Every Tribe, Every Tongue
Returning as missionaries to his homeland of Ghana, Joseph Frimpong and his wife, Heather have been experiencing how important and effective it is to be practical in witnessing the love of Jesus Christ. Here, they share their testimony of God’s faithfulness to them in the mission field, and the peace they have knowing He is in full control.
Give us your testimony and tell us about your family.
Joseph: I was born in Ghana, West Africa, in 1971 and was born again in Canada in 1991. I came to Canada in 1988 at the age of 17. In February of 1990, my brother and I walked into an assembly meeting and I witnessed the breaking of bread for the first time. Although I wasn’t saved at the time, for some unknown reason, I knew that was the place for me. I met several young people and quickly developed friendships with some of them. Among my newfound friends was a young man by the name of Roger Singh, who had converted from Hinduism several years earlier.
Through Roger’s faithful testimony and encouragement, I became aware that I was a sinner and needed to put my trust in the Lord Jesus Christ. In May 1991, I confessed my sins to the Lord and He graciously saved my soul! I was baptised two weeks later on June 2, 1991. In November of the same year, Roger took me to the Toronto Missionary Prayer Breakfast. There, I was especially challenged by the testimony of God’s faithfulness in the lives of two missionaries. I believe my interest in missionary work began at that prayer breakfast.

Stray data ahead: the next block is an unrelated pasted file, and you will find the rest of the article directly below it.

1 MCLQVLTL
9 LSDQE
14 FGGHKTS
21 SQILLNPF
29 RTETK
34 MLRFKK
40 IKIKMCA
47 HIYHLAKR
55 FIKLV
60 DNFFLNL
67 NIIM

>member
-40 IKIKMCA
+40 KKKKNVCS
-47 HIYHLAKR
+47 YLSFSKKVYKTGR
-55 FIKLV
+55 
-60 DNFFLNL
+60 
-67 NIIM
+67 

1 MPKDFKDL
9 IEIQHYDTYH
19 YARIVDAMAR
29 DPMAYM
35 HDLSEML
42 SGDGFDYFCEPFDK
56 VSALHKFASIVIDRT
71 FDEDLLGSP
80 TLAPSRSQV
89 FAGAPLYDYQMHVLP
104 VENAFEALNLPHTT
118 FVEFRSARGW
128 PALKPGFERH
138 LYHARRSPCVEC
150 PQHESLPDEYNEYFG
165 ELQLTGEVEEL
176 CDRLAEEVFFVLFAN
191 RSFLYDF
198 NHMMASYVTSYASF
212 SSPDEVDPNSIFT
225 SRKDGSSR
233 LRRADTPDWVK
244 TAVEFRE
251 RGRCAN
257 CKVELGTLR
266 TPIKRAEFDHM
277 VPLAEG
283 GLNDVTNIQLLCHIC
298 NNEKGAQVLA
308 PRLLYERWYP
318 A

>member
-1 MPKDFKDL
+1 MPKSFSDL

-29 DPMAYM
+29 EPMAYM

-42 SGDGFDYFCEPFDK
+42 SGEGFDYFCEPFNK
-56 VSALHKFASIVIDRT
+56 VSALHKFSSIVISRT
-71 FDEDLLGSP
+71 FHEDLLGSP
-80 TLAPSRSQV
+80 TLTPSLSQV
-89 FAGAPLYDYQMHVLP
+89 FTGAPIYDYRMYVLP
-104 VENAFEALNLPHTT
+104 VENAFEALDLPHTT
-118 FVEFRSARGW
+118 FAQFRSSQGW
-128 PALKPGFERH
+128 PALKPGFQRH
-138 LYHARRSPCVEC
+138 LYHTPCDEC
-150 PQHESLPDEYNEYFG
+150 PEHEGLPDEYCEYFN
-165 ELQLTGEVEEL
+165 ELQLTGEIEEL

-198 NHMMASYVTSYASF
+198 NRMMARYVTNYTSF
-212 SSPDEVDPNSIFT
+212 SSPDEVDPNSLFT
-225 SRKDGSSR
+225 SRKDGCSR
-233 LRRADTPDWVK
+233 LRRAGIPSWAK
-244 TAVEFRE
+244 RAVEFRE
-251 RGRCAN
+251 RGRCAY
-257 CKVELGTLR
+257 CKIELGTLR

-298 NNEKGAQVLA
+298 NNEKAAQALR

Heather: I was very fortunate to grow up in a Christian home and go to a Brethren assembly when I was young. I got saved as a little girl when I was about six years of age. Nothing major really changed in my life at that age — but I continued to go to church and learn more about the Bible. As a teenager, I became more and more involved with the church. Soon, I began going on mission trips to see where and how the Lord was leading me. I was really interested in mission work and tried different locations — mostly where they spoke English, and nothing out of Canada until 2003, when I went to Ghana. I used to teach kids club/Awana [a parachurch organisation], Sunday School classes, nursery, and ran a young people’s group over the years.
Both: We met in the year 2000 through a college and careers group and developed a casual friendship. Our friendship grew as we felt the Lord meant us for each other in marriage. We got married in September 2004, and have been serving the Lord together in Ghana ever since. The Lord has worked through us to establish two assemblies in Kumasi (the only assemblies in Ghana). The Lord also blessed us with three children – Emma (13), Jesse (10) and Hannah (5).
Joseph, what did Roger’s faithful testimony look like practically? What were your own religious beliefs before trusting in the Lord?
Roger, to me, was very practical in his witnessing — he still is today! Some things he did for me were:
Even though I thought that I was a Christian at the time, always attending church services and reading the Bible often, it wasn’t until I stayed with Roger that I realised something was missing in my life: salvation!
Where are you serving? How did the Lord call you to this specific mission field?